Let $(a_n)$ be an enumeration of all complex numbers with rational real and imaginary parts which are not contained in the closed unit disk (i.e., $\{z\in\mathbb{Q}[i] \colon |z|>1\}$).

Let $(c_n)$ be a decreasing sequence of real numbers converging “rapidly” toward zero. (I'll say more on “rapidly” in a moment.)

Define $F(z) = \sum_{n=0}^{+\infty} \frac{c_n}{z-a_n}$ for all $z$ such that this series converges. Since by “rapidly” I mean at the very least that $\sum_{n=0}^{+\infty} c_n$ converges, $F$ is defined at least on the open unit disk $U := \{z \colon |z|<1\}$. Let $f(z) = F(z)$ on $U$. Because the series converges uniformly on every compact domain in $U$, the function $f$ is holomorphic on $U$.

The question: possibly discussing on the meaning of “rapidly”, is it possible that $f$ should have a holomorphic extension on some larger (connected) open set than $U$? (And, if it is possible, is there any relation between the values of that extension with those of $F$ for points outside the unit disk where it is defined?)

Possible assumptions for “rapidly” might be: •the series for $F$ (or possibly even all its derivatives) converges uniformly on the closed unit disk; •or perhaps: $c_n = o(n^{-\alpha})$ for $\alpha > \frac{3}{2}$ say (if my quick computation is correct, this implies that the series for $F$ converges outside a set of Lebesgue measure zero).

[The reason this question came up is that a student asked me for an example of a holomorphic function on the open unit disk which extends continuously to the closed unit disk but not to a larger domain of holomorphy, and my rather stupid reaction was to try to construct it in this way. (Instead, I should really have invoked the Ostrowski–Hadamard gap theorem.)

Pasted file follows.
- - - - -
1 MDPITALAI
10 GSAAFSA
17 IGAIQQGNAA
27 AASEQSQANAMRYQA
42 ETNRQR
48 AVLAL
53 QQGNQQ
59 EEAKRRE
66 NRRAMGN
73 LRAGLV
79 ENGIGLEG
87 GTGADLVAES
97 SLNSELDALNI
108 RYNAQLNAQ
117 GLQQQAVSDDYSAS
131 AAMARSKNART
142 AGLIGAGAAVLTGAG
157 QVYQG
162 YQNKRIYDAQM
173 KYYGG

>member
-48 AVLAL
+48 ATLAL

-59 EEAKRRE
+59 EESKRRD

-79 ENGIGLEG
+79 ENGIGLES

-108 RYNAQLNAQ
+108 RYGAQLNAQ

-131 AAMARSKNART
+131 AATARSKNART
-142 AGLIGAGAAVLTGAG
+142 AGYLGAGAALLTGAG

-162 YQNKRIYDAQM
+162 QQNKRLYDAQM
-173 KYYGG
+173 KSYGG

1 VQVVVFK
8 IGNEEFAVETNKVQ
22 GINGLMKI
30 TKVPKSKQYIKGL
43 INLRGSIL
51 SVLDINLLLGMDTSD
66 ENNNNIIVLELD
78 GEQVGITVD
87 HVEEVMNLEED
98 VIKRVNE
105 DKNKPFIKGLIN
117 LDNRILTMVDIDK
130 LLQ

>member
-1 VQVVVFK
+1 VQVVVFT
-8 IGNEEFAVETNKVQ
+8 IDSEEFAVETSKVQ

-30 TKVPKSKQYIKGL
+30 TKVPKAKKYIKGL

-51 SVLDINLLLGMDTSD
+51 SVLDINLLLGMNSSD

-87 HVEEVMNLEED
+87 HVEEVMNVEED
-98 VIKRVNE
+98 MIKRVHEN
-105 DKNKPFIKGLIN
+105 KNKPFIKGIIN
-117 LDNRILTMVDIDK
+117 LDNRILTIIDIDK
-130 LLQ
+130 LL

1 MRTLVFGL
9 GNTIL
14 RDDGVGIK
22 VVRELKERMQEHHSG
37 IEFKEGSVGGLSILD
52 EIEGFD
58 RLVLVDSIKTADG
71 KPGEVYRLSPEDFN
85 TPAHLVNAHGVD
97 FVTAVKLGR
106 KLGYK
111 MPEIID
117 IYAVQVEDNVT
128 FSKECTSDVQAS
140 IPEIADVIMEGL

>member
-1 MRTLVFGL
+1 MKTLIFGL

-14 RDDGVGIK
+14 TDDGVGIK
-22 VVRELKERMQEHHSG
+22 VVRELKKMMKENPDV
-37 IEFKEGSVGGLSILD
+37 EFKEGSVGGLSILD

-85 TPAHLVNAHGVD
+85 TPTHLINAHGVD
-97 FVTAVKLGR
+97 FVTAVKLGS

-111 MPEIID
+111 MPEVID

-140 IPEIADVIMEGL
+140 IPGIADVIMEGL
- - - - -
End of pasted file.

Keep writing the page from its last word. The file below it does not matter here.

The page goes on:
I asked this question years ago on sci.math.research and I suggested this problem to a number of people, none of whom was able to provide a satisfactory answer.]

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    $\begingroup$ It is perfectly possible for the series to converge to $0$ uniformly in the closed unit disk without having zero coefficients. On the other hand, if the decay of the coefficients is really fast (like $e^{-n}$, say), then, if I remember it right, the function has the unit circle an the natural boundary. My memory is somewhat shaky but, since you are in France, you probably know Nikolay Nikolskii at the University of Bordeaux. He would know for sure :). $\endgroup$ – fedja Aug 10 '11 at 17:39
  • $\begingroup$ Do you think the answer depends on which enumeration you choose? $\endgroup$ – Igor Rivin Aug 10 '11 at 21:46
  • $\begingroup$ @fedja → Right, I should have been more careful about the possibility of converging to $0$ (I thought a mild condition like $c_n = o(n^-\alpha)$ for $\alpha>3/2$ would automatically preclude this, but it seems my reasoning was faulty, so I don't know); I'd love to see an example. If I don't get an answer here, I'll try bothering Nikolai as you suggest. @Igor Rivin → I guess I wasn't too clear on quantifiers. I would be asking: (given some meaning of “rapidly”) does there exist $(c_n)$ decreasing rapidly and does there exist some enumeration $(a_n)$ such that $f$ can be exended? $\endgroup$ – Gro-Tsen Aug 10 '11 at 22:32
  • $\begingroup$ Look up Sibilev, R. V. A uniqueness theorem for Wolff-Denjoy series. (Russian. Russian summary) Algebra i Analiz 7 (1995), no. 1, 170--199; translation in St. Petersburg Math. J. 7 (1996), no. 1, 145–168 30B50 (30B40 47A15 47B38) He was Nikolski's student and this paper of his seems to be most relevant to your question. $\endgroup$ – fedja Aug 11 '11 at 1:32

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